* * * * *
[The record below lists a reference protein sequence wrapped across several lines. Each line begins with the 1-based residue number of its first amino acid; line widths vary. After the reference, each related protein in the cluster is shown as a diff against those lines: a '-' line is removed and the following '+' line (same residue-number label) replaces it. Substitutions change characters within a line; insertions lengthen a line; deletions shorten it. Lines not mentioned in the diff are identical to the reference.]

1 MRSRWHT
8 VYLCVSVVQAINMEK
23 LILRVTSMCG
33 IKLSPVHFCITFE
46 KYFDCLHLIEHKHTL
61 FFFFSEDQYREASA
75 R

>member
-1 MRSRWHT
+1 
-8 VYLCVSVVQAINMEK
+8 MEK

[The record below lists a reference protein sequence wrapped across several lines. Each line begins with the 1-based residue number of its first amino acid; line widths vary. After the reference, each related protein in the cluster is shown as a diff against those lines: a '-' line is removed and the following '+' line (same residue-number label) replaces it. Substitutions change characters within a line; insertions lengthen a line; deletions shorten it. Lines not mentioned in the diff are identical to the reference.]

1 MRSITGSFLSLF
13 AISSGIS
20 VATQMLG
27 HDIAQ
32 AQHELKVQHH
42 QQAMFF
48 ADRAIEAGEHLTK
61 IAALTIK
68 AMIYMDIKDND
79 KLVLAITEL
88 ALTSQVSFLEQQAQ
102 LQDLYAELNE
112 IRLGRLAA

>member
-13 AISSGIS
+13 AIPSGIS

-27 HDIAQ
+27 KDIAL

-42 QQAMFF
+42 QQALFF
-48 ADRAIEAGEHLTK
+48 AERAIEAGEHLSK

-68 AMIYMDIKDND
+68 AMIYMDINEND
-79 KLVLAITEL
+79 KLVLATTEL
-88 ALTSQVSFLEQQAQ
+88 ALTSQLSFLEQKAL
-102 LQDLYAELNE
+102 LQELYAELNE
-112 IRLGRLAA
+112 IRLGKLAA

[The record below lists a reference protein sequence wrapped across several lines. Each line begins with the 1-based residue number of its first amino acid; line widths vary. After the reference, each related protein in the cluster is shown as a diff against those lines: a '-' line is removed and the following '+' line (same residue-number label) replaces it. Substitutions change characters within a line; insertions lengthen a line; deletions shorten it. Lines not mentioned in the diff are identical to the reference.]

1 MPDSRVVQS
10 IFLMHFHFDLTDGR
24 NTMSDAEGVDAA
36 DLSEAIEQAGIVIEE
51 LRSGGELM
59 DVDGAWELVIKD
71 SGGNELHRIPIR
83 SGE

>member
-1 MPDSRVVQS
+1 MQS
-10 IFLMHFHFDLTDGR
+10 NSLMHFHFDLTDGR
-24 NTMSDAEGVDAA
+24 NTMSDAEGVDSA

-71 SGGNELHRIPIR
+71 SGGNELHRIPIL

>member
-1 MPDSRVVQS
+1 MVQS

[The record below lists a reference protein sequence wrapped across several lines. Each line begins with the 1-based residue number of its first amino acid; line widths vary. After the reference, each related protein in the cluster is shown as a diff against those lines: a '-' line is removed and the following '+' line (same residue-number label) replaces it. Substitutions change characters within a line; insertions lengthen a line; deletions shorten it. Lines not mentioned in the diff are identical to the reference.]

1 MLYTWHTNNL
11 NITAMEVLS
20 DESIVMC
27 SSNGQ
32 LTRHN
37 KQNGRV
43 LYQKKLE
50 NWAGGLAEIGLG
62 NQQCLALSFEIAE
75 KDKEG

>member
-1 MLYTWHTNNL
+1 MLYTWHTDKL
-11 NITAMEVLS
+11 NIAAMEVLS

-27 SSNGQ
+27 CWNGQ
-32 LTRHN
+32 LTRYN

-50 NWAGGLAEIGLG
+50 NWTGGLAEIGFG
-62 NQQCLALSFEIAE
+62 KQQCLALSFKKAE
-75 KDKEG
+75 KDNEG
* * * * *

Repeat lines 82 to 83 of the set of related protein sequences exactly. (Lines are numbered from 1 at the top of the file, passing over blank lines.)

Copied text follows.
-11 NITAMEVLS
+11 NIAAMEVLS